SideFolders allows fast access to frequently used files
At a Glance
Editor’s note: The following review is part of Macworld’s GemFest 2012 series. Every weekday from mid June through mid August, the Macworld staff will use the Mac Gems blog to briefly cover a favorite free or low-cost program. Visit the Mac Gems homepage for a list of past Mac Gems.
Code529’s SideFolders 1.6.0 (Mac App Store link) is an app for maximizing folder organization on your desktop. The app provides a slide-out panel that combines a Finder window’s sidebar with the Apple menu’s Recent Items list. Plus, it lets you create your own lists so you can have any folder/document hierarchy you want in the panel without changing the locations of the actual folders and documents. A double-click on an item opens it without requiring a trip to the Finder and drilling down through subfolders; even better, you can drag a file from the resizable panel directly into a document you’re working on if the app supports that file type. This latest version supports QuickLook, so you’ll be able to check the document before you drag it anywhere.
Unfortunately, SideFolders’s glitches nearly outweigh its handy benefits. It doesn’t play well with Mission Control’s multiple Desktops, since dragging something to the edge of the screen moves you to another Desktop instead of triggering the SideFolders panel (unless you’re very, very careful where you stop). Its Applications and Recent (for documents) lists are in no discernable order—not alphabetical, most recently used, or frequency of use. It uses a Places category (passé since Lion roared in) that more or less matches items in the Finder’s sidebar, but not in the same order.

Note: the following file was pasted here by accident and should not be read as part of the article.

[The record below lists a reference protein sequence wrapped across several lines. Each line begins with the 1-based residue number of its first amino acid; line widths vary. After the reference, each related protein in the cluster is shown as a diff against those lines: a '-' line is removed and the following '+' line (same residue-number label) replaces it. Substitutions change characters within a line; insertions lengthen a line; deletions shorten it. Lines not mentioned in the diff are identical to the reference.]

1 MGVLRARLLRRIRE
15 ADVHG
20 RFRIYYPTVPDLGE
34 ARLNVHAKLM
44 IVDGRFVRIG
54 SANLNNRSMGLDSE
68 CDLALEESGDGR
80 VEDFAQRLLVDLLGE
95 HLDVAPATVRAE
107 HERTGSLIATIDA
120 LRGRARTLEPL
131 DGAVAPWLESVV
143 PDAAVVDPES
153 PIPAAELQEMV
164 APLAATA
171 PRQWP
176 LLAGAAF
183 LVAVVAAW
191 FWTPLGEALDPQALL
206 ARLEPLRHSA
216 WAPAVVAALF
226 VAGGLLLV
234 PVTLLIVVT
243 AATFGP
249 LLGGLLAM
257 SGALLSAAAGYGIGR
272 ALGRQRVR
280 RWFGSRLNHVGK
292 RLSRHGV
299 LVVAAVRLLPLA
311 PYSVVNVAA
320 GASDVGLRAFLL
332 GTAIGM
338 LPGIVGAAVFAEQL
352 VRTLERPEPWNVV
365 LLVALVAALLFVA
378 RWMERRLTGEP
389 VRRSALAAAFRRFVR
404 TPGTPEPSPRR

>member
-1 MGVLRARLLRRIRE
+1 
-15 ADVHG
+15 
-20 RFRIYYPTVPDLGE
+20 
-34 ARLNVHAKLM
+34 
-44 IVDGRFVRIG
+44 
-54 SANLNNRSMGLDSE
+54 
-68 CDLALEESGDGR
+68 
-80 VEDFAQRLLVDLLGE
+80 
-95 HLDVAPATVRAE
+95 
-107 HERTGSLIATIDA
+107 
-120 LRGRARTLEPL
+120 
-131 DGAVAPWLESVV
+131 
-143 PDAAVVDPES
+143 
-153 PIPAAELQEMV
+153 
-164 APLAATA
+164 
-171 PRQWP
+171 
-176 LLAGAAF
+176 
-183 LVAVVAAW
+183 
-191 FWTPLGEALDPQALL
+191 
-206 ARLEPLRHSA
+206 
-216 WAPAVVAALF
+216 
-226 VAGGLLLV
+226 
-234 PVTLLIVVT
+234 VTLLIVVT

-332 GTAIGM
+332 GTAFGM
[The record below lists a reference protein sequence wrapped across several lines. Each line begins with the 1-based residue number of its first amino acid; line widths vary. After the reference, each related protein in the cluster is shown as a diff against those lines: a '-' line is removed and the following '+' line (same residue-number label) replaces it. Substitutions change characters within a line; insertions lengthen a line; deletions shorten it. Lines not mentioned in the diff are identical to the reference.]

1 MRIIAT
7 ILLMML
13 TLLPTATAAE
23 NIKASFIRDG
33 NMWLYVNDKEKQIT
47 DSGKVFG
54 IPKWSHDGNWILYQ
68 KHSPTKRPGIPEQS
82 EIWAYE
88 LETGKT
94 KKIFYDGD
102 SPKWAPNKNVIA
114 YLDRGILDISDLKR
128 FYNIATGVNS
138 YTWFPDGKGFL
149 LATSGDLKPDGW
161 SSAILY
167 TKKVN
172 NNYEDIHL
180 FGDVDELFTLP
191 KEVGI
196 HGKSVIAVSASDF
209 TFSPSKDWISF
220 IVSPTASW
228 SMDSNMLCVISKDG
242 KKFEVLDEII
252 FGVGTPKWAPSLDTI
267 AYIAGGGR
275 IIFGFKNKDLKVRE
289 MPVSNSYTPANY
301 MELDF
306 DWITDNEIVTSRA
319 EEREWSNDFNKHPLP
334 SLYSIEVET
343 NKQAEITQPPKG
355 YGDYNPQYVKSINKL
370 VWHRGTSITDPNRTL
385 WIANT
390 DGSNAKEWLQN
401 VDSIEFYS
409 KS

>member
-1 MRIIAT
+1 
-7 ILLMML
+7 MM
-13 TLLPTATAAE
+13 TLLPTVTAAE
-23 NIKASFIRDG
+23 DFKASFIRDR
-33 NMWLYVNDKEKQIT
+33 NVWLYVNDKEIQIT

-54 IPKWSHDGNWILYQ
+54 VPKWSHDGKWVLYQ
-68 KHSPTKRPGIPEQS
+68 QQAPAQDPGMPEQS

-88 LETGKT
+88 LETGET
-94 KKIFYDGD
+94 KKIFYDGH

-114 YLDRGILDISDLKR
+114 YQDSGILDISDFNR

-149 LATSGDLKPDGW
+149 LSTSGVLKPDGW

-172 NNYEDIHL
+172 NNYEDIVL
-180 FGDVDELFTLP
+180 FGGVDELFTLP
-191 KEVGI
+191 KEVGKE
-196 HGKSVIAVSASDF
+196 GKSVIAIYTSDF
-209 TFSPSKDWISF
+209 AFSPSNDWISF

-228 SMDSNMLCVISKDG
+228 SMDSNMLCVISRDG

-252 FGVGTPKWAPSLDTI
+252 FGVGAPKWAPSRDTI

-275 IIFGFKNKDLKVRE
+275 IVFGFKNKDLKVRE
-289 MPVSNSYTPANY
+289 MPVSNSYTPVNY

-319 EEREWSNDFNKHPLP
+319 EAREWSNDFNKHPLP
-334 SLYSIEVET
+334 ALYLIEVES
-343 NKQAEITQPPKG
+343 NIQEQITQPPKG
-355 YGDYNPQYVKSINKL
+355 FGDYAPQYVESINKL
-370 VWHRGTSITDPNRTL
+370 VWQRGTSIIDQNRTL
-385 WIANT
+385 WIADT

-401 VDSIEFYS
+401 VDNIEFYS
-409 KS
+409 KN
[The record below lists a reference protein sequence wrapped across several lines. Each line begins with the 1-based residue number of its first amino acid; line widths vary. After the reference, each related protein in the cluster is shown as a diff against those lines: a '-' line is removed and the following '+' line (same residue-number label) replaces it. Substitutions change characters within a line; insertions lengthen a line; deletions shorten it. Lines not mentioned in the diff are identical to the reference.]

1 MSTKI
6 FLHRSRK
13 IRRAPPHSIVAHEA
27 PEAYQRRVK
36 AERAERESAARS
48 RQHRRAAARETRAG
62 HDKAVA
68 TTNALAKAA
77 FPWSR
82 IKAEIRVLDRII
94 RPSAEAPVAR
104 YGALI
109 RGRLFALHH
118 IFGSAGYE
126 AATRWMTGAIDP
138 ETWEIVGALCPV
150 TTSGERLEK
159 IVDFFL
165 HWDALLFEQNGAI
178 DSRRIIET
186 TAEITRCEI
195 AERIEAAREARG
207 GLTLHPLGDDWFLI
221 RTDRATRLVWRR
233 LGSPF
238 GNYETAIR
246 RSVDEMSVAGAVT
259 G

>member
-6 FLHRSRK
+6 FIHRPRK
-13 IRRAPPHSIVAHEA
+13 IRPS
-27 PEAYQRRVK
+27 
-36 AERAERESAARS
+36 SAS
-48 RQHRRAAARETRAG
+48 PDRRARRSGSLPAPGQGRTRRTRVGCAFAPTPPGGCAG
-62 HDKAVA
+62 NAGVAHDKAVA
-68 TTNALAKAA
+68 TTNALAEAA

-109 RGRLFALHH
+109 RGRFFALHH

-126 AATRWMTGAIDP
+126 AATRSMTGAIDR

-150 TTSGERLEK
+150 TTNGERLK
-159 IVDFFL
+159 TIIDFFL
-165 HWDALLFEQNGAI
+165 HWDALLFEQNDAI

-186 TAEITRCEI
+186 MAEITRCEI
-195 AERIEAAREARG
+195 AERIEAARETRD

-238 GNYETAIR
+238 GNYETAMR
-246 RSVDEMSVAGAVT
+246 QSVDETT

One very annoying bug—or very poor design decision—has to do with dragging things from one folder to another when you’re working in the SideFolders panel, which you can lock in the open position for convenience. The item doesn’t move, but is copied to the new location. Sure, you get the “copy” cursor you see in the Finder (a big green circle with a plus sign in it) but SideFolders should follow the OS X interface and copy the item only if you Option-drag it. You’ll wind up with multiple copies of a file and perhaps not even realize it.
However, having files at hand for opening and for drag-and-drop operations without leaving your application, with the bonus feature of dragging a folder from the panel into an Open or Save dialog box to jump to it, is almost worth the price of admission.
[Sharon Zardetto is a long-time Mac writer who bemoans the current, endemic lack of documentation for apps.]